For the first time in history, the Junior races were broadcast live and free on YouTube, allowing friends, family and fans from across the world to see the future stars of the sport laying the foundations for their careers. Watching the action unfold over the week, clips of Erice practising surfaced. What we saw was a confident, solid riding style which piqued onlookers’ interest and had com- mentators picking her as one to watch.

A crash in qualifying put her in second place. But, harnessing her nerves, she headed for the start hut to take on her final run, confident her pace was there. Minimising outside distractions, she visualised the track, focussed on the present and task at hand, rolled forward and broke the timing beam.

“As I was injured at Lenzerheide, I spent a fair chunk of time trackside and that included watching the always entertaining junior practice. I’d followed Erice online but hadn’t really seen or met her in real life, and from run one in Lenzerheide it was fairly obvious that she had something special going on.

NZ DH with Erice at the helm is in safe hands both on and off the track. Her skills are something else, but so is her infectious stoke for both the riding and the other girls she was racing against. Big grins and big wins seem to be the ticket here.” – Eddie Masters, Pivot Factory Racing pro.

Five sectors made up the track. Erice started slow, building across the first three splits, then demolished the final two to put her just over four seconds in the green. She’d just secured her first junior World Cup win!

“When I won my first World Cup, the feeling was insane!” explains Erice. “I was totally over the moon. Having my dad and one of my brothers there, and some family friends, made it extra special! Another highlight was getting to see family after two and a half months. It’s so, so cool being over in Europe racing, but it is hard not seeing the fam for a while.”

Riding the high of her win, everything was looking positive as the World Cup circus headed to Leogang, Austria. A win in the qualifier put her as the fastest seed coming into the finals.

“In Leogang, I was feeling really mentally strong in my warmup at the top and on the rollers, but once I got into the start gate, the nerves hit me and I lost that composure, and that obviously didn’t work out great for me.”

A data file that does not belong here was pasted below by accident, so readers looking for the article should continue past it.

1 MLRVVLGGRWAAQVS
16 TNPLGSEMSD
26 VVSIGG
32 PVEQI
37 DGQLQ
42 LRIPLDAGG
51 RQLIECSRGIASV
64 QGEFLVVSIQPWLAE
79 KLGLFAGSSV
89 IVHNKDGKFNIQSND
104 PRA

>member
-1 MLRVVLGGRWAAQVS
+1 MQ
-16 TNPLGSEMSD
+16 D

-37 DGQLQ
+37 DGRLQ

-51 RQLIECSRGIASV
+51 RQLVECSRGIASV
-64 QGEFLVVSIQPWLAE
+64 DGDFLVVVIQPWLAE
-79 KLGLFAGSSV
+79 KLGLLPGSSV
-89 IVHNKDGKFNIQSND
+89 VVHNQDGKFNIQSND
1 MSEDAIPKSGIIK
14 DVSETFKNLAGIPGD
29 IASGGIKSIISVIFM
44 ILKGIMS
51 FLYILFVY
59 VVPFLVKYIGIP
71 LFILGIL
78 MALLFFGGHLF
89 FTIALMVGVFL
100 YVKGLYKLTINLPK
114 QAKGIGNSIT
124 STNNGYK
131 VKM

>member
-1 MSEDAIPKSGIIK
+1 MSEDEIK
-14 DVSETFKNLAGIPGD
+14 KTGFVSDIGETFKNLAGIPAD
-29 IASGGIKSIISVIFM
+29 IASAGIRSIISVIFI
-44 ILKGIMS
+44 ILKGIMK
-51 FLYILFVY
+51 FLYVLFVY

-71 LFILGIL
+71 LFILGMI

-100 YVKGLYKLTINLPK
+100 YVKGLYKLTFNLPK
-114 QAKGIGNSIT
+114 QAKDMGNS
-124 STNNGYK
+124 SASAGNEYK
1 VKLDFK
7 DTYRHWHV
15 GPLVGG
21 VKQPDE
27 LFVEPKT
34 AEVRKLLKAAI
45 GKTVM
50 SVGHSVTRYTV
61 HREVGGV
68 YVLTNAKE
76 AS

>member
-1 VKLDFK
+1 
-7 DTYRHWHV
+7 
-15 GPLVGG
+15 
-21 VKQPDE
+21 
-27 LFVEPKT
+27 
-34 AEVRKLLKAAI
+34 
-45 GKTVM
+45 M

Only a couple of corners into the track, Erice took a huge crash – over the bars, down a bank and onto a gravel road. A dead-stop hit that even the hardiest of rugby players wouldn’t have bounced up from.

“It was the scariest crash I’ve ever had,” recalls Erice. “I just fully body-slammed the ground and didn’t roll or anything to break my fall. Just hit it and stopped. I winded the crap out of myself so that was pretty scary because I couldn’t breathe for a bit. I can’t believe that I got away with two sore wrists and a sore torso! Nothing was broken, but I couldn’t finish the race. Looking on the positive side though, I’ve learned a lot of lessons. So, I’ll take that.”

A short two-week break between Leogang and the following round in Val Di Sole left minimal time to get her body back in shape after her crash; no downhill riding and just light road riding and gym work saw Erice nervous coming into round three. Getting back on the bike and straight into one of the most challenging tracks on the cir- cuit took all the resilience and determination she could muster.

Fellow Kiwi, Sacha Earnest, was also returning from injury at Val Di Sole, ready to take on the Junior Women’s field. Qualifying saw tight time splits between Erice and Sacha, the latter taking the number one points on the day. In finals, the cards stacked the same way, Sacha taking her first World Cup win, and Erice in second. Erice left the venue happy with her performance, and proud of how she’d bounced back after the crash in Leogang. Second was almost as good as a win!

Next up for the young star is the Downhill World Championships in Fort William, Scotland. But first, some training at team sponsor Les Orres’ bike park and a test event in Loudenvielle in the lead-up to the World Cup event there at the start of September. Erice’s calendar is chocka!

The World Cup continues throughout the year, culminating with the final round in Mont-Sainte-Anne, Canada, in early October. We’ll be watching Erice and compatriot Sacha closely as the rounds tick off. Fingers crossed we’ll have two Kiwis atop the overall World Cup podium come the end of the season – which order they’ll be in is anyone’s guess.

This article is taken from:NZ Mountain Biker, Issue #111